Unite and Ogle find housing issues not just black and white
How the tables have turned.
Yesterday, it emerged the Unite trade union sought a social housing exemption for its former Dublin headquarters.
A trust connected to the trade union applied to be exempted from social housing for a development at the building on the upmarket Merrion Square in Dublin city centre, one of the capital's most salubrious addresses.
At the same time, one of its top officials, Brendan Ogle, was planning the occupation of Apollo House in the city centre last month.
Unite's application for a Social Housing Exemption Cert was granted by Dublin City Council on December 16, the day after its official, Mr Ogle, and others, gained access to Apollo House to begin a four-week occupation by homeless people and volunteers. What's more the Merrion Square building has been empty for almost three years.
Now, nobody is suggesting the building on Merrion Square was suitable accommodation for homeless people.
But neither was an ageing office block in the middle of the city centre, which was never intended as accommodation.
At no point, though, did Mr Ogle mention his union having an empty building available just a mile away.
These tales are not always black and white.
One can easily understand Unite's position in this case. The union is selling off its old headquarters and seeking to get the best possible price to spend on services for its members.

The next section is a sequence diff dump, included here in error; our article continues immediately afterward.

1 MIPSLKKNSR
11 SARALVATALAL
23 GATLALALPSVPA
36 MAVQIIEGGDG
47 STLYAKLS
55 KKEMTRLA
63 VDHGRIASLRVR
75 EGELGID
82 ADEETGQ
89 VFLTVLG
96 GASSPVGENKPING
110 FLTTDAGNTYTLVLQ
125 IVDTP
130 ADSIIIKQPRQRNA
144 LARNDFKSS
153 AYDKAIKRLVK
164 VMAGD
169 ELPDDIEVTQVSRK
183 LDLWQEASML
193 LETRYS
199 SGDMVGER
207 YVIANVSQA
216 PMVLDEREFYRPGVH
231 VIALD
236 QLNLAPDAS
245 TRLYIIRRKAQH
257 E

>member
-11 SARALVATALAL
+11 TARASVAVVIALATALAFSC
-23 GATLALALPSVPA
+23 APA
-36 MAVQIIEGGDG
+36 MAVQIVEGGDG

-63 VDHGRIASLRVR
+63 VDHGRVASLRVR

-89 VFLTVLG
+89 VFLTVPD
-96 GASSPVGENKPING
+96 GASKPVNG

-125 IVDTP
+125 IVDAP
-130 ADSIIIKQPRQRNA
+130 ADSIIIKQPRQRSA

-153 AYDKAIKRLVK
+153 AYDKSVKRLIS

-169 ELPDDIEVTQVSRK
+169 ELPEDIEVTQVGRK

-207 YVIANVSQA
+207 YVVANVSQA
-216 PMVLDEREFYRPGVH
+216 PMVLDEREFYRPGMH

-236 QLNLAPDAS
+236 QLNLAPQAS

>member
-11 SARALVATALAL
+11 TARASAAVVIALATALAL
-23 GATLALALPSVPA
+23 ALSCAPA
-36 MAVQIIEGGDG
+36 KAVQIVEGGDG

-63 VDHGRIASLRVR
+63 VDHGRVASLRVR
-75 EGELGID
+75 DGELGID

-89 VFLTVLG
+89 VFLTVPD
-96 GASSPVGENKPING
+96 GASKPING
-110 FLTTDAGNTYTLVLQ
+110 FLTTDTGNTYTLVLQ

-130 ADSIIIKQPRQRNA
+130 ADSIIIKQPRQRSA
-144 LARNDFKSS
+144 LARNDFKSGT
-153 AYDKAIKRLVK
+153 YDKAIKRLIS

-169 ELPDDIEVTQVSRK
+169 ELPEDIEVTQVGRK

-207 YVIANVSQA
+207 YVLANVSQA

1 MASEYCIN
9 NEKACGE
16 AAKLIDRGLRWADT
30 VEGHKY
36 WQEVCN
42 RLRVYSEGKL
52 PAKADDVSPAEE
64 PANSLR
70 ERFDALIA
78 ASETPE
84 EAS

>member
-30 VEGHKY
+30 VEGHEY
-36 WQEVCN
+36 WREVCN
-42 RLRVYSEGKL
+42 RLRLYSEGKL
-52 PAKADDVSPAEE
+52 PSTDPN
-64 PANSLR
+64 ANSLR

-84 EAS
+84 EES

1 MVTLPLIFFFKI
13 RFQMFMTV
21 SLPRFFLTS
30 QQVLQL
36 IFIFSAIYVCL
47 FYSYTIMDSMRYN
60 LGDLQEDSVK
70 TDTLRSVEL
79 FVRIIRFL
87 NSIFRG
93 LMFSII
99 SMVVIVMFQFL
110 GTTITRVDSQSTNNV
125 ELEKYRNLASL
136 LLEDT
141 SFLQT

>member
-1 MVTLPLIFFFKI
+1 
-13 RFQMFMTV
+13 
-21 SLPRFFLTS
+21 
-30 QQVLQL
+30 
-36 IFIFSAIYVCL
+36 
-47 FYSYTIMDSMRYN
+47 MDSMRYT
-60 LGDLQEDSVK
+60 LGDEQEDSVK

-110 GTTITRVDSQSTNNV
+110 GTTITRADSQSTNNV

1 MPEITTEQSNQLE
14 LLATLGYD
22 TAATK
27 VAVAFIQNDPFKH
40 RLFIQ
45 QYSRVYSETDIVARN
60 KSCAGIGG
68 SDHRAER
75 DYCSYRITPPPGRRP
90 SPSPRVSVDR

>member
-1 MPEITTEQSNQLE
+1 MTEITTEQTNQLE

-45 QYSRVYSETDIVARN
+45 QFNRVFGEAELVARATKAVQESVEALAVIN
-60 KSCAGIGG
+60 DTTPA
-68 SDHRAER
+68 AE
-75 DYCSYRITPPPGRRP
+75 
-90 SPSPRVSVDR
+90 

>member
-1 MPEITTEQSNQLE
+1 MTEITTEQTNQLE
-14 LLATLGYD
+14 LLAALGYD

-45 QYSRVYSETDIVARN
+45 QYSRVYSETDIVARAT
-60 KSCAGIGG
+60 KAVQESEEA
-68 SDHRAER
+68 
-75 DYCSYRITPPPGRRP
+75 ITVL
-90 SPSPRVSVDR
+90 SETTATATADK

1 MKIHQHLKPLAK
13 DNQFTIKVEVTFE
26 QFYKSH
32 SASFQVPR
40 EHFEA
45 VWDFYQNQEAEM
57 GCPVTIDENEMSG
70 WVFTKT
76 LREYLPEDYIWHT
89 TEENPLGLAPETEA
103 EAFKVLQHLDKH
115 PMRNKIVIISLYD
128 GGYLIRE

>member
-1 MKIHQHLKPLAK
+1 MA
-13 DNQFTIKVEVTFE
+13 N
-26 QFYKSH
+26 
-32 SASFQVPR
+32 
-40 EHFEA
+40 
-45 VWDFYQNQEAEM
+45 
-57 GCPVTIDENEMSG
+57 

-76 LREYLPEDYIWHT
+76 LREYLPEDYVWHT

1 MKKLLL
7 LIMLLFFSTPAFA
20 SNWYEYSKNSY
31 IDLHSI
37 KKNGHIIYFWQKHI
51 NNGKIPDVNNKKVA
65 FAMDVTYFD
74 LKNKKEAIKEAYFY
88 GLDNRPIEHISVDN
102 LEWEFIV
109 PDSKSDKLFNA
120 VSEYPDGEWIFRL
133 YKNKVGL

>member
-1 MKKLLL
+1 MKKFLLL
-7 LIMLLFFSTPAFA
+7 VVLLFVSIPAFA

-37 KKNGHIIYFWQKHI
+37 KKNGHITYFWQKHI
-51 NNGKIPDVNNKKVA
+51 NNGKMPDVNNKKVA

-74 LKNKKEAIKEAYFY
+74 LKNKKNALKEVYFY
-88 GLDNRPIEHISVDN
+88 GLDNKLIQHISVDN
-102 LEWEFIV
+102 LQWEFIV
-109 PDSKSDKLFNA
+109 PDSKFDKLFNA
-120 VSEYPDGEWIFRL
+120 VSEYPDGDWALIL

All new developments are required to provide 10pc social or affordable housing under Part V of the Planning and Development Act 2000.
In reality, though, changes to the law mean a development envisaged on the site of Unite's old headquarters would be difficult to reconcile with the social and affordable housing provision.
There are exemptions for small-scale developments and building conversions. Unite argues the development cannot meet the social housing provisions on developments of 10 units or less, so an application for the exemption was virtually compulsory.
The application for private residential development within the building is legitimately intended to make it more attractive to be sold.
Unite can easily be accused of feathering its own nest and not practising what it preaches in relation to the homeless. But that would just be lazy commentary, which failed to take into account the complicated aspects of such developments.
The debate prompted by the Home Sweet Home organisation's occupation of Apollo House did highlight the issue of homelessness.
However, there was scant regard shown for property rights and the law of the land when Apollo House was illegally occupied and a court order was required to remove the group from the building.
And the notion that an office block was suitable accommodation for the homeless was simplistic.
The experience with its own headquarters shows Unite needs to be more open to listening to the arguments put forward by the opposing side, instead of just making demands.
Unite and Mr Ogle will have to learn that both sides of the story do actually matter.